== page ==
07 Aug 2020

Training for an Exam: The 7 Day Countdown

When it comes to test prep, it really is a marathon, not a sprint. Any marathoner would be able to give you a detailed breakdown of their routine before a big race. It is equally important to follow a regimented schedule for the 7 days leading up to Test Day. In developing a plan that works best for you, be sure to keep these tips in mind. Your body will thank you and we suspect your exam scores will be the reward! 

Sleep Regulation

Your circadian rhythm, which regulates your sleep-wake cycle, has a huge impact on how you feel both physically and intellectually. Disruption of your circadian rhythm (like pulling an all-nighter, for example) can negatively affect the brain and the body. In order to feel your very best on Test Day, it is crucial to regulate your sleep pattern. 

Start by figuring out when you need to wake up on Test Day. That means factoring in things like: How long does it take to get to my school or testing center? How long will it take to wake up and get out the door? Am I going to shower? How long does it take to prepare breakfast? Am I going to drink coffee? This may sound over the top, but these are all important items to consider. Once you’ve determined when you should wake up on Test Day, try to get a minimum of 8.5 hours of sleep each night (and preferably 9.5) and wake up at that time for the entire week leading up to your exam. 

Nine-and-a-half-hours? Yes! Teenagers need more sleep than adults and the cognitive impairment that results from a lack of sleep mimics the effect of alcohol on reflexes. Sentia’s founder Billy Wheelan maintains that, “a lack of sleep is enemy #1 of academic performance. The most impactful change most teenagers can make in their test prep is to sleep more – and more consistently – every night.”

Whatever you do, do NOT pull an all-nighter. There is plenty of research demonstrating the counterproductivity of sacrificing sleep for studying. In fact, more sleep is strongly correlated with better grades and a higher GPA. Getting enough sleep will not only make you feel better, but will also ensure that your brain is primed to remember the information that you’ve worked so hard to learn.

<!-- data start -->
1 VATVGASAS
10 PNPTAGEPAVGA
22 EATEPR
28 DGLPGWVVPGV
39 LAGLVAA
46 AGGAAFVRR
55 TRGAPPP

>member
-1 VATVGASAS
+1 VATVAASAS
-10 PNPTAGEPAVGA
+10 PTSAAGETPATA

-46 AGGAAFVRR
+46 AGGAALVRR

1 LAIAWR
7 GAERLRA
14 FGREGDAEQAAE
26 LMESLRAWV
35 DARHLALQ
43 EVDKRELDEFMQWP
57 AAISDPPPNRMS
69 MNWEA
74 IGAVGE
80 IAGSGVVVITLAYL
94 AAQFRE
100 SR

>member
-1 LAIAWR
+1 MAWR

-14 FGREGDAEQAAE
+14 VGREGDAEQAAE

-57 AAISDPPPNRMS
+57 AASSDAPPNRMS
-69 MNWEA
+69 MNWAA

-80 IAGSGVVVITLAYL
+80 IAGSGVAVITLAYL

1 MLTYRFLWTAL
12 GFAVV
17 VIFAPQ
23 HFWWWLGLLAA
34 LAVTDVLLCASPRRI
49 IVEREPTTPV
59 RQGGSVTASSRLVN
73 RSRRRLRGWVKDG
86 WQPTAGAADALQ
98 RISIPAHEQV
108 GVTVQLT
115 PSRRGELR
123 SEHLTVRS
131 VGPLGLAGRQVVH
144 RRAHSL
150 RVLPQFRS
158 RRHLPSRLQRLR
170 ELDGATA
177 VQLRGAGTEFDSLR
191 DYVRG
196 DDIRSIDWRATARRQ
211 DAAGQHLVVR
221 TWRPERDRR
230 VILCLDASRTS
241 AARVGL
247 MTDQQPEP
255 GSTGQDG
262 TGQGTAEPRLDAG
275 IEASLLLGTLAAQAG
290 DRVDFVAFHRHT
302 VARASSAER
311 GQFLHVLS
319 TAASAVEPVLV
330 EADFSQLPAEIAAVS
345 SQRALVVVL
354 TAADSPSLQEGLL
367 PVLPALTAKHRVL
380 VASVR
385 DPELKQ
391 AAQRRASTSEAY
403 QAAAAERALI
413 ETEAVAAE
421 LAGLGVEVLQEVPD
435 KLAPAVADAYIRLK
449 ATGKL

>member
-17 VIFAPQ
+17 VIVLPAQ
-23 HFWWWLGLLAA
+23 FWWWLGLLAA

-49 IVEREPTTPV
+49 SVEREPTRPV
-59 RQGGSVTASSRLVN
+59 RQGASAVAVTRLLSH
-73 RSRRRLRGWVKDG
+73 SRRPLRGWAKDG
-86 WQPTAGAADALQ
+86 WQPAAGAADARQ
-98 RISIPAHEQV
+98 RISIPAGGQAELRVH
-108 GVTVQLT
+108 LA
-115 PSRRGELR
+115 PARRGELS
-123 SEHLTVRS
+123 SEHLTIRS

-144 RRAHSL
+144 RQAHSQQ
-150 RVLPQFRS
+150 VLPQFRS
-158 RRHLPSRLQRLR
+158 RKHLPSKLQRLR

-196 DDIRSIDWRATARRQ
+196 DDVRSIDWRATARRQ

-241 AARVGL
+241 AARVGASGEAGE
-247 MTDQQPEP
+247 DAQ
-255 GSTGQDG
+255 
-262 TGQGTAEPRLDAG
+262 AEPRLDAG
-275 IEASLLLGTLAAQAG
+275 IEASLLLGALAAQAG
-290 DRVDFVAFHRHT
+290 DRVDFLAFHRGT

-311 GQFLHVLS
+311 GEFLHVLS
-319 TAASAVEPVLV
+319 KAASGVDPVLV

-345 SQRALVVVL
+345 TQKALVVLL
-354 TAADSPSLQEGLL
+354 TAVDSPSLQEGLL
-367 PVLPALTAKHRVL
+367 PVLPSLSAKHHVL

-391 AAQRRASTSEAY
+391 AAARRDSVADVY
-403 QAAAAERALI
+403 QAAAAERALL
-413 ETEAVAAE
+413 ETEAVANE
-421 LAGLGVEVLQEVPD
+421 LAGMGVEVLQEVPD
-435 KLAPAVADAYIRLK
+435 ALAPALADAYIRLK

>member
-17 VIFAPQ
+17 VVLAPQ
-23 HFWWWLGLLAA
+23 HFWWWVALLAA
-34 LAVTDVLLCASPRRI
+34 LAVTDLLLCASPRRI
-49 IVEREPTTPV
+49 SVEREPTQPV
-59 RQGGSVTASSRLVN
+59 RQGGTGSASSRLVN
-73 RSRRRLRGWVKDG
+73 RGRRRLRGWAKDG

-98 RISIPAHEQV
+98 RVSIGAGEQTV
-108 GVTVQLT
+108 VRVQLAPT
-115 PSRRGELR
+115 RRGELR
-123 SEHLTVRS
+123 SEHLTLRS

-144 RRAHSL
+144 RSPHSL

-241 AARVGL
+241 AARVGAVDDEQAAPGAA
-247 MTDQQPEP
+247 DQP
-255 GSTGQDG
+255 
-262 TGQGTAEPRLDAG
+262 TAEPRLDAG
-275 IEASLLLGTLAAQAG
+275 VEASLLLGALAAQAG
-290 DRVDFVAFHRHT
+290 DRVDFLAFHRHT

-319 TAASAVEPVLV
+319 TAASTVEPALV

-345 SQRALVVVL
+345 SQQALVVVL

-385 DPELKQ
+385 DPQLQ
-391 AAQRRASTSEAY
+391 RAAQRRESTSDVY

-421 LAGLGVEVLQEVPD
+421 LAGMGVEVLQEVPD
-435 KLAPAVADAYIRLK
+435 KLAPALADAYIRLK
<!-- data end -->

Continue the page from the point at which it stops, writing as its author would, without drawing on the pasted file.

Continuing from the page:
Exercise 

No need to train for an actual marathon while studying, but squeezing in a workout each day of the week leading up to your exam can increase your mental processing abilities. Taking up a new, rigorous workout regimen is probably not the best idea. Figure out what feels best for your body — maybe that’s jogging, doing yoga, or going for a swim. 

Exercise releases chemicals in the brain that can sharpen one’s ability to learn and digest information quickly. Exercising may help you clear your mind and alleviate some of that inevitable test anxiety. Plus, when you do sit down to study, and eventually take the exam itself, you will likely feel more focused and energized. 

Diet 

Breakfast, they say, is the most important meal of the day. On Test Day, this is certainly true! A satisfying, filling breakfast can give you ample energy to get through even the longest exams. According to this study on the effects of breakfast on academic performance, eating breakfast has a positive effect on cognitive performance, particularly in the domains of memory and attention.

Of course, memory and attention are crucial to acing your exam. Consider stocking up on good brain foods like whole grains (oatmeal, granola, quinoa, etc.), fresh fruit, and fresh vegetables for the week of your exam (and always!). There is plenty of evidence linking healthy eating habits to strong academic performance, so make sure that you’re fueling your studies with healthy foods, which will ultimately help you succeed on Test Day. 

Stress Management

If you’ve ever taken a major exam (or experienced performance anxiety of any kind), you are probably no stranger to testing anxiety. At Sentia, we teach our Relax, Refresh, Refocus technique to help students solve questions in a state of calm, focused flow from exam start to finish. Some elements you can try on your own include practicing deep breathing between sections, putting your pencil down for mini breaks during the test, and performing shoulder and neck rolls to release upper back tension. Don’t wait for exam day to give them a try. Instead, when you sit down to study during that final week, practice your deep breathing and relaxation techniques. Give yourself time to sit back, stay grounded, and take breaks as needed. 

Yes, testing can feel terrifying. And yes, you may feel like your future hangs in the balance of your exam scores. But, especially if you follow these pro tips, you can succeed. As you sit down to take your exam, focus on feeling confident and at ease — you got this! 

As always, we are here to help with all manner of test prep needs, from content to strategy. Please don’t hesitate to reach out if you are seeking additional support. At Sentia, we don’t just tutor, we’ll be with you every step of the way™!

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